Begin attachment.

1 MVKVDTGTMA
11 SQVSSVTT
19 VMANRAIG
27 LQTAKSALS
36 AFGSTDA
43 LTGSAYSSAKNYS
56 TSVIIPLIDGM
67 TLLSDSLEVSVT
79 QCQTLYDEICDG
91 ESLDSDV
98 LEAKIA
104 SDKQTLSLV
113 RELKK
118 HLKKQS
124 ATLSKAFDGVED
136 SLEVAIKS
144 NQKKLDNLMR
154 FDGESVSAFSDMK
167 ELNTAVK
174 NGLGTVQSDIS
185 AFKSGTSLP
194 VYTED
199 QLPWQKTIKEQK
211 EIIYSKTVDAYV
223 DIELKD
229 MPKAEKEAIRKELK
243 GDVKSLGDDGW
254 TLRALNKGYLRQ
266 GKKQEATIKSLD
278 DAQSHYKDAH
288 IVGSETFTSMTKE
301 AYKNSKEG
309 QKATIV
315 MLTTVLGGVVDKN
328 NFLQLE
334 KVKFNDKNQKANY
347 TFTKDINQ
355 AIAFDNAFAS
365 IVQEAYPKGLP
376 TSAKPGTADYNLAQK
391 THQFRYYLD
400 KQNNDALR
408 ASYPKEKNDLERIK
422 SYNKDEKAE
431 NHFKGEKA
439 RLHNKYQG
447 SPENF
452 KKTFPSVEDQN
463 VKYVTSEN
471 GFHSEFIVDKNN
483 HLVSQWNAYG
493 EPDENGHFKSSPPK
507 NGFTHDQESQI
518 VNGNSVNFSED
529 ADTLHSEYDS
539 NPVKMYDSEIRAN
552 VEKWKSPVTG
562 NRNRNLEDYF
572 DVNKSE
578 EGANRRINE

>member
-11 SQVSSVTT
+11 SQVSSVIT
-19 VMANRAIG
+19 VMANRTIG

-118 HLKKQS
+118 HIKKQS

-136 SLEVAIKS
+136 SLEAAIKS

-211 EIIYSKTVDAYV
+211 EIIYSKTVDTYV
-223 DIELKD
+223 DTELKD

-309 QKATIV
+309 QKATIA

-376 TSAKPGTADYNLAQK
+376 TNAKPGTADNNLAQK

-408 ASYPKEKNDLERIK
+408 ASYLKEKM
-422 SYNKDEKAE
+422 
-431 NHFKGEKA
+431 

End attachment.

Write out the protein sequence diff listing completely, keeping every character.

1 MVKVDTGTMA
11 SQVSSVTT
19 VMANRAIG
27 LQTAKSALS
36 AFGSTDA
43 LTGSAYSSAKNYS
56 TSVIIPLIDGM
67 TLLSDSLEVSVT
79 QCQTLYDEICDG
91 ESLDSDV
98 LEAKIA
104 SDKQTLSLV
113 RELKK
118 HLKKQS
124 ATLSKAFDGVED
136 SLEVAIKS
144 NQKKLDNLMR
154 FDGESVSAFSDMK
167 ELNTAVK
174 NGLGTVQSDIS
185 AFKSGTSLP
194 VYTED
199 QLPWQKTIKEQK
211 EIIYSKTVDAYV
223 DIELKD
229 MPKAEKEAIRKELK
243 GDVKSLGDDGW
254 TLRALNKGYLRQ
266 GKKQEATIKSLD
278 DAQSHYKDAH
288 IVGSETFTSMTKE
301 AYKNSKEG
309 QKATIV
315 MLTTVLGGVVDKN
328 NFLQLE
334 KVKFNDKNQKANY
347 TFTKDINQ
355 AIAFDNAFAS
365 IVQEAYPKGLP
376 TSAKPGTADYNLAQK
391 THQFRYYLD
400 KQNNDALR
408 ASYPKEKNDLERIK
422 SYNKDEKAE
431 NHFKGEKA
439 RLHNKYQG
447 SPENF
452 KKTFPSVEDQN
463 VKYVTSEN
471 GFHSEFIVDKNN
483 HLVSQWNAYG
493 EPDENGHFKSSPPK
507 NGFTHDQESQI
518 VNGNSVNFSED
529 ADTLHSEYDS
539 NPVKMYDSEIRAN
552 VEKWKSPVTG
562 NRNRNLEDYF
572 DVNKSE
578 EGANRRINE

>member
-11 SQVSSVTT
+11 SQVSSVIT
-19 VMANRAIG
+19 VMANRTIG

-118 HLKKQS
+118 HIKKQS

-136 SLEVAIKS
+136 SLEAAIKS

-211 EIIYSKTVDAYV
+211 EIIYSKTVDTYV
-223 DIELKD
+223 DTELKD

-309 QKATIV
+309 QKATIA

-376 TSAKPGTADYNLAQK
+376 TNAKPGTADNNLAQK

-408 ASYPKEKNDLERIK
+408 ASYLKEKM
-422 SYNKDEKAE
+422 
-431 NHFKGEKA
+431 